Ignoring the Hatch Act, Trump used a naturalization ceremony at the White House for a Republican National Convention event.
Donald Trump and Acting Secretary of the Department of Homeland Security Chad Wolf conducted a naturalization ceremony in the White House on Tuesday. It was broadcast several hours later during the second night of the Republican National Convention in yet another example of the Trump administration's neglect of norms and ethics.
The Hatch Act prohibits executive branch employees from partisan campaigning while on the clock at or certain events. Yet the White House hosted this event, in which Wolf participated — using his official title and authority to do so — for the clear purpose of then using the event for Trump's reelection campaign festivities.
Jill Wine-Banks, one of the Watergate prosecutors, said on Twitter she was "speechless at the abuse of the office of president and naturalization and the White House."
It was hardly the first time the Trump administration ignored the Hatch Act. Trump refused to fire Kellyanne Conway even though she broke the law over 50 times. He ignored concerns that executive branch employees who helped set up his White House events during the convention could be breaking the law.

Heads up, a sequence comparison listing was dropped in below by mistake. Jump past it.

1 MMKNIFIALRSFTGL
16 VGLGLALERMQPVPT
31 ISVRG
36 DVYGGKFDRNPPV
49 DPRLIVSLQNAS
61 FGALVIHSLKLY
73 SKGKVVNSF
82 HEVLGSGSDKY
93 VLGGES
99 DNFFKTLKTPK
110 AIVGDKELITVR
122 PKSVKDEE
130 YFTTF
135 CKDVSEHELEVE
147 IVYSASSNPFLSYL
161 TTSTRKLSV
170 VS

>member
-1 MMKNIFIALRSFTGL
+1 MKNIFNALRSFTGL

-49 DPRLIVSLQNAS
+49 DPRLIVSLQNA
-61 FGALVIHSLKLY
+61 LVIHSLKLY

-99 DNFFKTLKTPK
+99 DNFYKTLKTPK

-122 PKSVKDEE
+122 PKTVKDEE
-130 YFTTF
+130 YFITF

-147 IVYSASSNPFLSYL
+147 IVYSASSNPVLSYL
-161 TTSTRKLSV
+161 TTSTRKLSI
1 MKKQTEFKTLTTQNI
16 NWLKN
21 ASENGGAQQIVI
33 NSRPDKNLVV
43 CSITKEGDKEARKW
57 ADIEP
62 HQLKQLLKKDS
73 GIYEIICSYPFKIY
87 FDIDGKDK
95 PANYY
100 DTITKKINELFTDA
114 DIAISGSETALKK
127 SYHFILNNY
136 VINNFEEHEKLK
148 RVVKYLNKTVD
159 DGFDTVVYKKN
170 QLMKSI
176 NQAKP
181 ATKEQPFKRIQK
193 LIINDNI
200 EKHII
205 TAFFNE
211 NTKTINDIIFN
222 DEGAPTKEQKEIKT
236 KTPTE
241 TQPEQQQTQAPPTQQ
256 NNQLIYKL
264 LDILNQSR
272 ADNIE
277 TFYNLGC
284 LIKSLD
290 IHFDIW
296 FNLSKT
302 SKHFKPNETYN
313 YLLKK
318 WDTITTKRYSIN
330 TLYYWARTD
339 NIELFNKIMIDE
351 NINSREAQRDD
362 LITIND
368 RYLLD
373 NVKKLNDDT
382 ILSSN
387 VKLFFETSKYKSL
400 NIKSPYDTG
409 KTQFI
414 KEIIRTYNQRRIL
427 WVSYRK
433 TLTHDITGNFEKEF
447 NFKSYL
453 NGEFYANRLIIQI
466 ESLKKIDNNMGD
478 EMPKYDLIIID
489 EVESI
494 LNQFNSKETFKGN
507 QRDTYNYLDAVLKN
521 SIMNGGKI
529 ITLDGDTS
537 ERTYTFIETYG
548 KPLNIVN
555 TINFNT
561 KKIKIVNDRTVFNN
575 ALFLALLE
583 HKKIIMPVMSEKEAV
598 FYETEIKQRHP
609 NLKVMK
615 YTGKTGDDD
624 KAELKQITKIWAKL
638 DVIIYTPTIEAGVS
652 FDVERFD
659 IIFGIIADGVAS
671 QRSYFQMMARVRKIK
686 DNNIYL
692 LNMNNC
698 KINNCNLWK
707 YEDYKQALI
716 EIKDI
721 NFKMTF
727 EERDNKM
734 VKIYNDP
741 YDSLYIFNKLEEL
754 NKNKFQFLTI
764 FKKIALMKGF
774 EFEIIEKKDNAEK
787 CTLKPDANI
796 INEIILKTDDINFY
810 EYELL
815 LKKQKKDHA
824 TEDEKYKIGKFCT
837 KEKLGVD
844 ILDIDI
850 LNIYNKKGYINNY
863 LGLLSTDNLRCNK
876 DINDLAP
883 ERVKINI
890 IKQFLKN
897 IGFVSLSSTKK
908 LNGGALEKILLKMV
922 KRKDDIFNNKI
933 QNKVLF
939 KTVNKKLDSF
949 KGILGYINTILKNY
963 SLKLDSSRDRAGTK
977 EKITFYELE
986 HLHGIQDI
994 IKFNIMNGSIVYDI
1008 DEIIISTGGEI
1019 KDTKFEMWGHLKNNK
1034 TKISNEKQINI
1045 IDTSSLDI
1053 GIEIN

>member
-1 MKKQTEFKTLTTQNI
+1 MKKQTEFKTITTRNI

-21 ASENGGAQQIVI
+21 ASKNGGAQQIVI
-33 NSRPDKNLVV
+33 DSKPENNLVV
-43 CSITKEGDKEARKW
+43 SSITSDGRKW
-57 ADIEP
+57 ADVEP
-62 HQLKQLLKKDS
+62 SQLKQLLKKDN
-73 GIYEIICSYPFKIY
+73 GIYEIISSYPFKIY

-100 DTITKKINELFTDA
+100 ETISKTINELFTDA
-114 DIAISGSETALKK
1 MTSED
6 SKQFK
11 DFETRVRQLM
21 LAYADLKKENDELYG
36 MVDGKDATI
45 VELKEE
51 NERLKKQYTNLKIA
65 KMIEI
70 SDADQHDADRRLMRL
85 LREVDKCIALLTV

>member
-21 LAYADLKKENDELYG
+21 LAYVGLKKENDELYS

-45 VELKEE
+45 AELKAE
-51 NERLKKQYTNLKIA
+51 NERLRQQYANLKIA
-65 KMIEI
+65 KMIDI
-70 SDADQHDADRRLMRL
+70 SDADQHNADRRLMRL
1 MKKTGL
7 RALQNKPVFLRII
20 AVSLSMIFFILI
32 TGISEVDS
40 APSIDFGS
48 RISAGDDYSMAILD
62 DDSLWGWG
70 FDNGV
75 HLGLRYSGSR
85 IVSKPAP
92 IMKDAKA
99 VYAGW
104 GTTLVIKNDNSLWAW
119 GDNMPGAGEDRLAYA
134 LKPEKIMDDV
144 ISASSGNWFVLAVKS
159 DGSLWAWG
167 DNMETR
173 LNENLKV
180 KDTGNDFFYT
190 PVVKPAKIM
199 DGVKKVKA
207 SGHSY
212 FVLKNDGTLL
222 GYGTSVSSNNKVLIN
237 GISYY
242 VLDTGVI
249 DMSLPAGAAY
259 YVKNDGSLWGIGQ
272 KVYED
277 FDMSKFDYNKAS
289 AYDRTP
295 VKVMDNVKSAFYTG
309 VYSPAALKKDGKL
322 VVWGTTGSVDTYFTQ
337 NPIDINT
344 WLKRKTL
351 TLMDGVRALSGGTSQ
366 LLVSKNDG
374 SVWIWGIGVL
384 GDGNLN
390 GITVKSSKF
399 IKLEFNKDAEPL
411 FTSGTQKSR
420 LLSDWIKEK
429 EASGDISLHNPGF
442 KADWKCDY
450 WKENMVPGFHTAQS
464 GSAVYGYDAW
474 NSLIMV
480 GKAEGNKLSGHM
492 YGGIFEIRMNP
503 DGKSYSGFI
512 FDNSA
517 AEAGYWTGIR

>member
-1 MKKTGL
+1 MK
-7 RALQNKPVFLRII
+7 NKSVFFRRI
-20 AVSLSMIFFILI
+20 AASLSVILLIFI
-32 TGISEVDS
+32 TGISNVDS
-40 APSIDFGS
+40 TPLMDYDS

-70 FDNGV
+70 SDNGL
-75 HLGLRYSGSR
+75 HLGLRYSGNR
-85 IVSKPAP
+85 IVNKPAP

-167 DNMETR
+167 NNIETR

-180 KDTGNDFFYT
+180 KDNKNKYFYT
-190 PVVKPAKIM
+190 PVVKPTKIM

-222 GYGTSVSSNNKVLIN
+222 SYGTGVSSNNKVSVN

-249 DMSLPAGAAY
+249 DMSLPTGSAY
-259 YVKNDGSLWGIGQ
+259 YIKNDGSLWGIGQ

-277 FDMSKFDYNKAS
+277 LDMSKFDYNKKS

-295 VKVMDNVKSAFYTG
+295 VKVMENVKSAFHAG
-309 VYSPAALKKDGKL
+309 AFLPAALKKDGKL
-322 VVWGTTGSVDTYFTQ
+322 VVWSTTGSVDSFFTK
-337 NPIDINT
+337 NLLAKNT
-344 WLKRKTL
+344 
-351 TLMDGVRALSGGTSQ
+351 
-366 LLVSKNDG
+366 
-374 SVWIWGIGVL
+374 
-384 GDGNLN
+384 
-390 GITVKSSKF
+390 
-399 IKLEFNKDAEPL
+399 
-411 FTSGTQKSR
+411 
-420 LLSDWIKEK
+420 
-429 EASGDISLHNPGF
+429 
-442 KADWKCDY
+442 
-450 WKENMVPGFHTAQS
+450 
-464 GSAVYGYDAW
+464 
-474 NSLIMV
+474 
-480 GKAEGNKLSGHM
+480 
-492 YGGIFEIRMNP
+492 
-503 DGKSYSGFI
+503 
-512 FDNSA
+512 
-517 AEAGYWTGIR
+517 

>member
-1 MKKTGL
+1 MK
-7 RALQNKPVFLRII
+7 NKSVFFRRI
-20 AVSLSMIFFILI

Further, there are questions about whether Wolf even has the authority to conduct such a ceremony. Earlier this month, the Government Accountability Office — a nonpartisan government watchdog — concluded that Wolf was illegally appointed to his current position because Trump did not follow laws guiding the order of succession.
Perhaps even more incredible, Trump has targeted immigrants since he first launched his presidential campaign in 2015 and throughout his administration, used the ceremony to tout the naturalization of people who might not make it through the thicket of regulations he has now enacted.
For example, he touted the naturalization of an immigrant from Ghana who arrived in the United States in 2015. Lucky for him that he did because in 2019, the Trump administration imposed a visa ban on Ghana that lasted nearly a year.
Another new citizen was from Sudan, a country named in Trump's original travel ban, imposed right after he took office.
The very people Trump used as props for his reelection campaign might not be welcome in the United States now under Trump's own anti-immigration policies.
Published with permission of The American Independent Foundation.